Sweden's Henrik Stenson compared the greens at Chambers Bay to "putting on broccoli" after a bad finish to his second round of the 115th US Open.
Overnight joint leader Stenson was just two shots off the lead until he three-putted his final two holes to card a 74 and fall four behind Masters champion Jordan Spieth and his Ryder Cup partner Patrick Reed.
"The way we're playing this course in the afternoon compared to the morning, it's borderline laughable at some of the greens and some of the pin positions, when we're actually almost better off plugged in a bunker than being on the top of a ridge, like on the fourth," Stenson said.
"And it's pretty much like putting on broccoli, as well. If you're doing any good in this championship you're playing late in the afternoon and it's going to be more like we had today. So it's obviously good practice for the next couple of days."
"I kind of lost my patience on the eighth more than anything and hit a lovely shot into nine and was putting down on something that looked like the surface of the moon."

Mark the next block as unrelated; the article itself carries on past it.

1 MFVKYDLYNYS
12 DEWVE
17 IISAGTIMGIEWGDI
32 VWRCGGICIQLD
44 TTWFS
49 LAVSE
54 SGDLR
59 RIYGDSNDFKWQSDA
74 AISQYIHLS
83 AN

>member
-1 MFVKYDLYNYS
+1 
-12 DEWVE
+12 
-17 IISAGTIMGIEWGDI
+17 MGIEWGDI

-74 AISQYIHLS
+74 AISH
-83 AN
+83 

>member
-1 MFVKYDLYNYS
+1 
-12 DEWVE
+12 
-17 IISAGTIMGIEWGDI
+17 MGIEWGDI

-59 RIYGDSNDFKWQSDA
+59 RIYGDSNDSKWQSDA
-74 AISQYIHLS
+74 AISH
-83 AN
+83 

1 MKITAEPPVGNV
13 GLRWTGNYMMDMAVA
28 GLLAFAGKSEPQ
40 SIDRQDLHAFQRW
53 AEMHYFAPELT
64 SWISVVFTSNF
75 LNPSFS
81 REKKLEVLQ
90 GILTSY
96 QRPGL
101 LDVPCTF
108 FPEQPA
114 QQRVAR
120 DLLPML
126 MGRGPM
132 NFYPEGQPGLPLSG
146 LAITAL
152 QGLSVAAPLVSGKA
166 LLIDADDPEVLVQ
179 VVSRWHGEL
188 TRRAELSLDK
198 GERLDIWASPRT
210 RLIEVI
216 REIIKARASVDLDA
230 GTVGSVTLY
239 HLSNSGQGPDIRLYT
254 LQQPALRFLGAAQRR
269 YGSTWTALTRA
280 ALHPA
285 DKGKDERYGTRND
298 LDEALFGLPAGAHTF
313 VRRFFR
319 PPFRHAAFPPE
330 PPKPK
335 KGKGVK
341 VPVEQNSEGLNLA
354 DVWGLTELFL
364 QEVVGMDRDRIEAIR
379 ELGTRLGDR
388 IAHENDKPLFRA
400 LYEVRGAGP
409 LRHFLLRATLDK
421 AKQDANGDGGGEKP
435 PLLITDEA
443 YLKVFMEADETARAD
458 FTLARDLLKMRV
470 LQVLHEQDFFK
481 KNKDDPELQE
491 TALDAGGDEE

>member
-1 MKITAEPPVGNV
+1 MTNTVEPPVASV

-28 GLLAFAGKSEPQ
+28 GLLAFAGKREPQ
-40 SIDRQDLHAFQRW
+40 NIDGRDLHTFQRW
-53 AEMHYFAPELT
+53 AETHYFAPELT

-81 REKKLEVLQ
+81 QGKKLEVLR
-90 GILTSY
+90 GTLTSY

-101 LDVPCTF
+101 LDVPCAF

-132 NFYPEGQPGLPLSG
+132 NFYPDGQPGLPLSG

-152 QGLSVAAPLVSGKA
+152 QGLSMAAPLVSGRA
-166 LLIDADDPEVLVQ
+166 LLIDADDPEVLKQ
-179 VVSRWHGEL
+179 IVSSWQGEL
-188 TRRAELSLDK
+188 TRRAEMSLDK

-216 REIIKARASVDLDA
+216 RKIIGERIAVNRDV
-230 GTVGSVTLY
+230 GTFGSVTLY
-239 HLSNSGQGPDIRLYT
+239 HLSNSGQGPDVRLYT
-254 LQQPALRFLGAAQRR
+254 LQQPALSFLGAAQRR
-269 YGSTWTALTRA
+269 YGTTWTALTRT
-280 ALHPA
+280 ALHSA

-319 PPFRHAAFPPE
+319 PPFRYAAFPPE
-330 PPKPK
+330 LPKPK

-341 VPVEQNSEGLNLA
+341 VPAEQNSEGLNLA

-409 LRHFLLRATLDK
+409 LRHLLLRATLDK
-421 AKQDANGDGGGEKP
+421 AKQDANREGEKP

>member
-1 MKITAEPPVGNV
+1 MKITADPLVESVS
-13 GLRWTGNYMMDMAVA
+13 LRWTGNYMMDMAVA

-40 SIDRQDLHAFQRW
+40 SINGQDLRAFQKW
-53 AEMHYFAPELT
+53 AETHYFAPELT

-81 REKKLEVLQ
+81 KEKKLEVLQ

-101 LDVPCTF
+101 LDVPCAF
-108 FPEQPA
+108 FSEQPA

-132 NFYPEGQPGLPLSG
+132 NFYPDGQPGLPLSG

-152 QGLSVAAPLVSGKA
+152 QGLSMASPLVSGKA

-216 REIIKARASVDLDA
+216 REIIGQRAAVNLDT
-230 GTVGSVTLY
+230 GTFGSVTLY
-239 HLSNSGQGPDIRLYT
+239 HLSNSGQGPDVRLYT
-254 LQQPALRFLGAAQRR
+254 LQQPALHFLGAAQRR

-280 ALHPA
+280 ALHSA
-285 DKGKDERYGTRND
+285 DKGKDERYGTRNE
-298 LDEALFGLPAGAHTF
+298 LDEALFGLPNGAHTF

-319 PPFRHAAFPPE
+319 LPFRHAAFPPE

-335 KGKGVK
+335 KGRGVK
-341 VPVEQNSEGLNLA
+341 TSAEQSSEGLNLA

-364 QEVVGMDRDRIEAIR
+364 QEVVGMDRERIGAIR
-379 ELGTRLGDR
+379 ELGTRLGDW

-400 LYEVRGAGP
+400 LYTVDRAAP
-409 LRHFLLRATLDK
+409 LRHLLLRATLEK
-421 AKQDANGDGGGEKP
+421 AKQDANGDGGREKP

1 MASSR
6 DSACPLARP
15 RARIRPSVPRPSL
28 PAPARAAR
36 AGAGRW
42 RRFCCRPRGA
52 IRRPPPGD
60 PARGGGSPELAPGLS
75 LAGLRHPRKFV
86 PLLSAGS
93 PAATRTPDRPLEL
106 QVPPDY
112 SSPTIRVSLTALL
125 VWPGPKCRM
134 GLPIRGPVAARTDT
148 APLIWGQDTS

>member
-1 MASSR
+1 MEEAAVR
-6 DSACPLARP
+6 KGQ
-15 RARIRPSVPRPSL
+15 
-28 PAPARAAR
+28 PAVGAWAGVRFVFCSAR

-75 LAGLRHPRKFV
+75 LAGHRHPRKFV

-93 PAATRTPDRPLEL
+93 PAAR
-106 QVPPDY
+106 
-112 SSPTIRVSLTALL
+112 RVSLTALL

The halfway cut fell at five over par and meant Sergio Garcia, Ian Poulter and Colin Montgomerie all survived right on the mark, Garcia having been heckled as he three-putted the 18th and Montgomerie dropping three shots in his last four holes in a 76.
World number one Rory McIlroy had threatened to get into contention when he eagled the 12th and birdied the 15th, only to four-putt the 17th and drop another shot on the last.
A second consecutive 72 left McIlroy four over par but at least meant the 26-year-old avoided a third straight missed cut, but defending champion Martin Kaymer missed out by a single shot after a 74 which featured a triple-bogey seven on the 10th.
Phil Mickelson also shot 74 to finish three over, one shot behind 2013 champion Justin Rose and fellow Englishman Lee Westwood, who shot 69 despite a triple-bogey seven on the 18th.
As Tiger Woods was careering inexorably towards an early exit at the 115th US Open, so Jordan Spieth was setting up a shot at history. The old and the new, the past and the future. . . it was as obvious as it was irresistible.